Friday, September 18th, 2015
BEAUTIFUL IN EVERY SHADE™ Directors Carlton Mackey, Director of the Ethics & the Arts Program at the Emory University Center for Ethics, and Ross Oscar Knight, international photographer and photo-culturalist, presented to the employees of MailChimp at their Ponce City Market headquarters in Atlanta, Georgia. While MailChimp is a corporate company, focused on email marketing services, CEO Ben Chestnut takes pride in the fact that his company is made up of “misfits” and has made it his mission to create a culture that celebrates difference and diversity within the workplace.
Chestnut met Mackey at Chestnut’s first meeting as a new member of the Emory Center for Ethics Advisory Board. At this meeting, Mackey presented his work on Typical American Families—a project that explores the beautiful spectrum of family and ways it crosses barriers of race, religion, ability, class, sexuality, and age. Chestnut invited Mackey to present to his company as part of the company’s “Coffee Hour” series, which invites “creative, interesting, thought-provoking, and downright weird people” to come to challenge the view’s of the employees and teach them something new.
Just as several guest speakers before them, including Big Boi from Outkast and Ann Friedman, journalist and professional .GIF-master, Mackey and Knight challenged normative thinking through their presentation. Mackey and Knight brought the Typical American Families photo exhibit, shared stories from families that were part of the project, expressed their understanding of art and its role in social change, and communicated their overall philosophical approach to their work.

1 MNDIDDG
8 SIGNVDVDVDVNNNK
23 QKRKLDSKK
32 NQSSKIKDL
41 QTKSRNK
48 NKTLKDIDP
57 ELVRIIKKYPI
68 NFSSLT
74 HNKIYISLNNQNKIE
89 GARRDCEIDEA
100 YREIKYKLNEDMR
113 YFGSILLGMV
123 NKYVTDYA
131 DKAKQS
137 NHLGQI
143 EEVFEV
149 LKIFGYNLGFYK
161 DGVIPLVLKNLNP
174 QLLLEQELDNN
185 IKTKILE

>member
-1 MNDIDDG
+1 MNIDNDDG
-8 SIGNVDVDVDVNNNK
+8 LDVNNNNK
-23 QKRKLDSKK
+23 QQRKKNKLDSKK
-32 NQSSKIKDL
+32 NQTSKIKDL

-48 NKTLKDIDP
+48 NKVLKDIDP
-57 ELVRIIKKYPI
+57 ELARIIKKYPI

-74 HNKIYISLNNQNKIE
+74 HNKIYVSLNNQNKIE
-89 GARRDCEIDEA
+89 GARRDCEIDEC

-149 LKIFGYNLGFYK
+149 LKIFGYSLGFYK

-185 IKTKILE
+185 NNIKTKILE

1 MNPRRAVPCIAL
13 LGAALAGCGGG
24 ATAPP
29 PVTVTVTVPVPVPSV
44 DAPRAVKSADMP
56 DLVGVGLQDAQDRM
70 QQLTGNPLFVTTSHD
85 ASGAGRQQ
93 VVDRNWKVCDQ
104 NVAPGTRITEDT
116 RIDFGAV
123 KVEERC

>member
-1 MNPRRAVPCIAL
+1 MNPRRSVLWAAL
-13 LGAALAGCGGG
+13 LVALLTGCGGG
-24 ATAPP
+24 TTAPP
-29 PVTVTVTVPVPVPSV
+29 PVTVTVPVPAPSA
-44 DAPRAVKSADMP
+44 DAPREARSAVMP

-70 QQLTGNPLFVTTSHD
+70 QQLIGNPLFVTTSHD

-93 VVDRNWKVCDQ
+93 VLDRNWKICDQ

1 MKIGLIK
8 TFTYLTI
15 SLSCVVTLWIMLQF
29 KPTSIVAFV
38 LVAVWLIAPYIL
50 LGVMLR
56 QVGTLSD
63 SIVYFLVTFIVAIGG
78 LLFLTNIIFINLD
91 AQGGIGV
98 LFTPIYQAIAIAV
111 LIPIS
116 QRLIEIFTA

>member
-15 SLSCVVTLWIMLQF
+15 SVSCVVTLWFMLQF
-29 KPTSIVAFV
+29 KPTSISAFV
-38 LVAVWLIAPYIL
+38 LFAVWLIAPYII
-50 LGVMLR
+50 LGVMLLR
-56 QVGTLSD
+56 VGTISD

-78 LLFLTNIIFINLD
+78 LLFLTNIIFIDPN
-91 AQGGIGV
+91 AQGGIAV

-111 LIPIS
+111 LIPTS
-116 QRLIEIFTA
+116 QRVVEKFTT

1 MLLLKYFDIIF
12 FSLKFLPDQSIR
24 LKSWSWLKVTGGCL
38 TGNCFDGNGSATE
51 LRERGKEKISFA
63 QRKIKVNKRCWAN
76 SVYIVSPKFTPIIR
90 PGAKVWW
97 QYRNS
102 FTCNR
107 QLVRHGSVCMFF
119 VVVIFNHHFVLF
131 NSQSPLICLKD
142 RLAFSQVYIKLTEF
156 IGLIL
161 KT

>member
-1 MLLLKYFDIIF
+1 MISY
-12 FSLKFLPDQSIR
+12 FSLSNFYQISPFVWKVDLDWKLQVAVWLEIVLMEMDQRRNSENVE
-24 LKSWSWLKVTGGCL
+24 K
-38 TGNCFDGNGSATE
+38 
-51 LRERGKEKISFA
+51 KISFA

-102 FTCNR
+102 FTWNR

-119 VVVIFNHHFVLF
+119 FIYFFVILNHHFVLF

In my interview with Mackey, he linked the mission of the company with his work with Beautiful in Every Shade and Typical American Families, which, as he said, “celebrates the misfit and gives them an opportunity to affirm that identity.”
The presentation was widely received. People stressed the importance of Mackey and Knight’s work and the need to broaden the image pool of people seen and how they are seen. One person talked about how, even though evidence would show that diversity is all around him, when he stopped and thought about a ‘typical’ American family, the image that pops into his head is always a very normative one. He felt challenged by this realization.
Sure enough, Mackey and Knight achieved the mission of the Typical American Families project and pushed MailChimp employees to think about “What is typical? What is American? What is family?...and who gets to decide?”
Emory University Freshman and Ethics & the Art Program Intern